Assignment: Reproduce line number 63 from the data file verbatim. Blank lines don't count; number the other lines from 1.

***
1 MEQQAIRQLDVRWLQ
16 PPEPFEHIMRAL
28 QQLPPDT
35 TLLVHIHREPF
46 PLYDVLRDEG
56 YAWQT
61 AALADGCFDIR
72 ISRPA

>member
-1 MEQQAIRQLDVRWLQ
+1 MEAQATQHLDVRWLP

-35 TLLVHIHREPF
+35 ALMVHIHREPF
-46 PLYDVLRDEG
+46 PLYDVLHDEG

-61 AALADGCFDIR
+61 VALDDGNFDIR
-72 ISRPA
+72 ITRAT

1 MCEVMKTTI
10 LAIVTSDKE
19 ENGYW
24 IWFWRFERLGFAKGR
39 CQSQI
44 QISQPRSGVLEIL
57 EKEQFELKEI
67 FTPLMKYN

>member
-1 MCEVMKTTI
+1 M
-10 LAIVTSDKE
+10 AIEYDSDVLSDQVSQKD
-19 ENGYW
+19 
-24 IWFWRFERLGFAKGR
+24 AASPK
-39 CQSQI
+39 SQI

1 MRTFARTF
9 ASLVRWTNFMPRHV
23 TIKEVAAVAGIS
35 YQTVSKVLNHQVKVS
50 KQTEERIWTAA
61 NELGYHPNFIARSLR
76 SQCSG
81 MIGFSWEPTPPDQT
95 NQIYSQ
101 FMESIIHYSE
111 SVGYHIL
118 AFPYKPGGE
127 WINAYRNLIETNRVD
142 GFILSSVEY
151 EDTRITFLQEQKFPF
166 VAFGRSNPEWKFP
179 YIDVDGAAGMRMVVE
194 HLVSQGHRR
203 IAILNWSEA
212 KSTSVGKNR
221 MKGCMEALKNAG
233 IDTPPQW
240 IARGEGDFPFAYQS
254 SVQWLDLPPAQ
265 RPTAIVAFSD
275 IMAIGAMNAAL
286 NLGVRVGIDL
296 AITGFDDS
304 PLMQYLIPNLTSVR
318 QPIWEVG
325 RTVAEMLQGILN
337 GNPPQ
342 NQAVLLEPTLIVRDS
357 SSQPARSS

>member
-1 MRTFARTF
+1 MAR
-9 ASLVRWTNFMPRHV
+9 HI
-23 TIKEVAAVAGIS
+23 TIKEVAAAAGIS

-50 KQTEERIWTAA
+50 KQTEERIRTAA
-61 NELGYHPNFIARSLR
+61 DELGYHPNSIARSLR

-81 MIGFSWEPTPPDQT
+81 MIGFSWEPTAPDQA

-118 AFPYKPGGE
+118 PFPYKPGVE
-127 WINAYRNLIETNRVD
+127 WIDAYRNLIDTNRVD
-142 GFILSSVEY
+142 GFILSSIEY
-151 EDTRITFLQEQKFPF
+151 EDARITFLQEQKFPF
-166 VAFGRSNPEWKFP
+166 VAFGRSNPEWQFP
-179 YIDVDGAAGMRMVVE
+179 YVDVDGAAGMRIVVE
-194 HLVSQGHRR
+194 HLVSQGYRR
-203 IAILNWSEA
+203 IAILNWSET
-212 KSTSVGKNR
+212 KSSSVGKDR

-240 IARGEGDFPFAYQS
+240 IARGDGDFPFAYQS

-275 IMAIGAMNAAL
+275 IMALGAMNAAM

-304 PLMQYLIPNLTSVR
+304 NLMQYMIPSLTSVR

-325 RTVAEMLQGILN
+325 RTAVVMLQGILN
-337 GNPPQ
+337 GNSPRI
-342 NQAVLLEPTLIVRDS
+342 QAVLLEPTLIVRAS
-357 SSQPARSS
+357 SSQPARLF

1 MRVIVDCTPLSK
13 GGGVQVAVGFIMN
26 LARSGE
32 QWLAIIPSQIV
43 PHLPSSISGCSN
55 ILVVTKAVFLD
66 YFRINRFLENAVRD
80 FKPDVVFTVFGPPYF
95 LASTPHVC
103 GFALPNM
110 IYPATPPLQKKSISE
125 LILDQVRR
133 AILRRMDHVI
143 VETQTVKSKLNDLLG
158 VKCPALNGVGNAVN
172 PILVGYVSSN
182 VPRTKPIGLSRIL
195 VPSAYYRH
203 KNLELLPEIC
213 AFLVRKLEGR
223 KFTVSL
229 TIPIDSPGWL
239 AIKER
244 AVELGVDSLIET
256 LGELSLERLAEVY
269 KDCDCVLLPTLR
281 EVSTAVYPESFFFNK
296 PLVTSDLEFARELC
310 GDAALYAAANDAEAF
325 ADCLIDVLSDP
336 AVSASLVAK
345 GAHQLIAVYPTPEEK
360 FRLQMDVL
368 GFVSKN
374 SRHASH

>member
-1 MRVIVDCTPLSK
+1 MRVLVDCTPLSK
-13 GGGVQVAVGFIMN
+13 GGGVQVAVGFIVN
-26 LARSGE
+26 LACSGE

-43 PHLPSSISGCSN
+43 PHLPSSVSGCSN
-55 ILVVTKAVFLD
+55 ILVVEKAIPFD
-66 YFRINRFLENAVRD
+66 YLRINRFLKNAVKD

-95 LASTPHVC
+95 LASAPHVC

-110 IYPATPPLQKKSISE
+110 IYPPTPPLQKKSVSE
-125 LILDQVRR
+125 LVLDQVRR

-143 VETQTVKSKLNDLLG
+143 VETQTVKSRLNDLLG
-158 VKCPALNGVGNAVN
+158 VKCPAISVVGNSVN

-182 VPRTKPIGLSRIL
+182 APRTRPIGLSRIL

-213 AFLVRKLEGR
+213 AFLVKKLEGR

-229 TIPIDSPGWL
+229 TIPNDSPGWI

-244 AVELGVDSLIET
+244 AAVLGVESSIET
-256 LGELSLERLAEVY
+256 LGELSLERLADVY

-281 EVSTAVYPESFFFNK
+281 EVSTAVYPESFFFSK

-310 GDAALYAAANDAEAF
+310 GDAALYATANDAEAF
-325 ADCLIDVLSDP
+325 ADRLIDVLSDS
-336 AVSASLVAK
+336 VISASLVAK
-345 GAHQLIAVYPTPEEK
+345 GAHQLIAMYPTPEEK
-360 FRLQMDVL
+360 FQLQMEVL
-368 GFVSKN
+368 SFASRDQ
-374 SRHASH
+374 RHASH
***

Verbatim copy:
265 RPTAIVAFSD